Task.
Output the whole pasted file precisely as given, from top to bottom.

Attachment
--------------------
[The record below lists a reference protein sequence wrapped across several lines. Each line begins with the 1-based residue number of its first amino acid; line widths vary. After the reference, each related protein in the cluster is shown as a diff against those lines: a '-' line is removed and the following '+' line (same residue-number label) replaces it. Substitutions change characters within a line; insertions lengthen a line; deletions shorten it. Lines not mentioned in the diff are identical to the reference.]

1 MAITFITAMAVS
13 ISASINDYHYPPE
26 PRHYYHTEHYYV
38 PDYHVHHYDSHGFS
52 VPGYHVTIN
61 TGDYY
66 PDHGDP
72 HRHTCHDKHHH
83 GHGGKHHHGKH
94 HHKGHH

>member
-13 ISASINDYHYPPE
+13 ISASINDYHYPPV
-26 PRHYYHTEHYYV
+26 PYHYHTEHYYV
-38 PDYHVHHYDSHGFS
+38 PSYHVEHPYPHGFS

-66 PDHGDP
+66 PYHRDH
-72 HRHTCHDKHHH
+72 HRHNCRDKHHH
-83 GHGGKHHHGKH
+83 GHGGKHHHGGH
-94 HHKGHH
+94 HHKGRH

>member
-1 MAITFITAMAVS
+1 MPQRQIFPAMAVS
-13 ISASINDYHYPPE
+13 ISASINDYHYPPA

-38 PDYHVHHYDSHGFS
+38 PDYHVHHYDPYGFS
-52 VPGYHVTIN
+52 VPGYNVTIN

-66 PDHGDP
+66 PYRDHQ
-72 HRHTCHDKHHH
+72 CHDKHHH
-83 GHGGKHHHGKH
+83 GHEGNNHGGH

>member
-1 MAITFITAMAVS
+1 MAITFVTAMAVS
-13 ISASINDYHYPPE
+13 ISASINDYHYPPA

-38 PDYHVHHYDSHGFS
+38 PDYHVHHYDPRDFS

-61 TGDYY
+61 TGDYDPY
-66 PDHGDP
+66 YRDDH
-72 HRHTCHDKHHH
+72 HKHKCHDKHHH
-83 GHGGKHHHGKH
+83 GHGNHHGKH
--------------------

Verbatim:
[The record below lists a reference protein sequence wrapped across several lines. Each line begins with the 1-based residue number of its first amino acid; line widths vary. After the reference, each related protein in the cluster is shown as a diff against those lines: a '-' line is removed and the following '+' line (same residue-number label) replaces it. Substitutions change characters within a line; insertions lengthen a line; deletions shorten it. Lines not mentioned in the diff are identical to the reference.]

1 MAITFITAMAVS
13 ISASINDYHYPPE
26 PRHYYHTEHYYV
38 PDYHVHHYDSHGFS
52 VPGYHVTIN
61 TGDYY
66 PDHGDP
72 HRHTCHDKHHH
83 GHGGKHHHGKH
94 HHKGHH

>member
-13 ISASINDYHYPPE
+13 ISASINDYHYPPV
-26 PRHYYHTEHYYV
+26 PYHYHTEHYYV
-38 PDYHVHHYDSHGFS
+38 PSYHVEHPYPHGFS

-66 PDHGDP
+66 PYHRDH
-72 HRHTCHDKHHH
+72 HRHNCRDKHHH
-83 GHGGKHHHGKH
+83 GHGGKHHHGGH
-94 HHKGHH
+94 HHKGRH

>member
-1 MAITFITAMAVS
+1 MPQRQIFPAMAVS
-13 ISASINDYHYPPE
+13 ISASINDYHYPPA

-38 PDYHVHHYDSHGFS
+38 PDYHVHHYDPYGFS
-52 VPGYHVTIN
+52 VPGYNVTIN

-66 PDHGDP
+66 PYRDHQ
-72 HRHTCHDKHHH
+72 CHDKHHH
-83 GHGGKHHHGKH
+83 GHEGNNHGGH

>member
-1 MAITFITAMAVS
+1 MAITFVTAMAVS
-13 ISASINDYHYPPE
+13 ISASINDYHYPPA

-38 PDYHVHHYDSHGFS
+38 PDYHVHHYDPRDFS

-61 TGDYY
+61 TGDYDPY
-66 PDHGDP
+66 YRDDH
-72 HRHTCHDKHHH
+72 HKHKCHDKHHH
-83 GHGGKHHHGKH
+83 GHGNHHGKH